Day 9: Souvenir Shops

Our ninth day on holiday was spent appreciating the work of Anthony Gaudi; a Spanish architect.

You’re probably familiar with his unfinished masterpiece: Sagrada Familia

We also went down to Gaudi’s park, which I’ll be writing more about later on, but for now, I wanted to mention one very specific aspect of our time in the area: gift shops.

Every country has them and they vary in every way. In Laos, there were a lot of weaving shops. In India, pashminas are sold everywhere. In Cuba, wooden figurines are popular (although we learned that this is not at all a traditional Cuban art form). Similarly, in Cambodia, wooden figurines are also very popular. Unfortunately, they’re mostly made from illegally logged wood.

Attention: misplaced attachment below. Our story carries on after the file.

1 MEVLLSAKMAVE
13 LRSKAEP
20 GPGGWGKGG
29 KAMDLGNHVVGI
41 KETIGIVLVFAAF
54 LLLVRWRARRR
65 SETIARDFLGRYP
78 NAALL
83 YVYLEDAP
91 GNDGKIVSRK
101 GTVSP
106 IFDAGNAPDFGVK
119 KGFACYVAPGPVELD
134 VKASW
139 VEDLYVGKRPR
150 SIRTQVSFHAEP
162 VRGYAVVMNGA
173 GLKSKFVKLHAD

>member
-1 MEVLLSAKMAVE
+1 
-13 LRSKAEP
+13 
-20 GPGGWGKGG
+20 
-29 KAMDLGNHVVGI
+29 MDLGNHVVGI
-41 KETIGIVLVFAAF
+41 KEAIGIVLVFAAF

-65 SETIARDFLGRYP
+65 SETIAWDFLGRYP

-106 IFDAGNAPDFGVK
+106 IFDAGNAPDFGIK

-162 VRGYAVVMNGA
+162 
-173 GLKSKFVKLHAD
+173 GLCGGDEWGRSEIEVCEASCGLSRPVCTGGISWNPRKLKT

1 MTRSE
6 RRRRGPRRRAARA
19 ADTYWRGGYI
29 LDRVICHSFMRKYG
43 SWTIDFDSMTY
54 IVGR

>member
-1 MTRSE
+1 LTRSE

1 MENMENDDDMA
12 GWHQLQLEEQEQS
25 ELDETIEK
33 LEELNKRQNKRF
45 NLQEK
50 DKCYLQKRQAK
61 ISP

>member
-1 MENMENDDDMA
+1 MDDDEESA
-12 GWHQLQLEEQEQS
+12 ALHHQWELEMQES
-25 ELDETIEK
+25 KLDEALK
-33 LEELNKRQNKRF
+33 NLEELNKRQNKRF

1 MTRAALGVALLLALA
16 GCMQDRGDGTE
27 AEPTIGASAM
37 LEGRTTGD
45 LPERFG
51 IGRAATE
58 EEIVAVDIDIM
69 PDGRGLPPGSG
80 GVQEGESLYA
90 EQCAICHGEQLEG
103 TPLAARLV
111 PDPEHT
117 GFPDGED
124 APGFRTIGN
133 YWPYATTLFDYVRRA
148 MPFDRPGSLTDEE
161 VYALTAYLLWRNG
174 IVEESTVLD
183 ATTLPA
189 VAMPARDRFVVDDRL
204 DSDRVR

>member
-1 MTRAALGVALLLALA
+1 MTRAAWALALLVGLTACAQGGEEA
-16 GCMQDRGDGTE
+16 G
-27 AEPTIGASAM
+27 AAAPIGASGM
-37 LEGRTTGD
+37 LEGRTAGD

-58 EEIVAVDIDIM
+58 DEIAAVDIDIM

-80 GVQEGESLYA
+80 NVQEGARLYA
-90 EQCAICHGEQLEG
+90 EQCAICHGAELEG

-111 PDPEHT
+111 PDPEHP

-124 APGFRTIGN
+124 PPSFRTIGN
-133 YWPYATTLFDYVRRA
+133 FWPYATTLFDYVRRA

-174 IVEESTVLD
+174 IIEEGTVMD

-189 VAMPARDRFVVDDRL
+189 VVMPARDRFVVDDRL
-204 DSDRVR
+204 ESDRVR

My favourite souvenir shops are Fairtrade run, where the artisans who produce the items are paid a fair wage. From an ethical standpoint, they are where I prefer to spend my money, but also, you can find much more unique items at places like this.

The souvenir shops around the Gaudi museum were some of the more interesting ones I’ve seen. Most of the items found there followed the same artistic style as Gaudi (specifically his broken tile style), and it was all very…..colourful.

Even one of Gaudi’s houses was turned into a gift shop. I’m not sure if he’d approve. He was pretty serious about his work.

Souvenirs are a massive industry. Personally, we always try to bring back useful (scarves or clothes) or consumable souvenirs (chocolate or food from the area). If we brought back a keychain or magnet from everywhere we visited …. It might get to be a bit much!

I’ll be back soon with a post about Andorra; a tiny country located between Spain and France!

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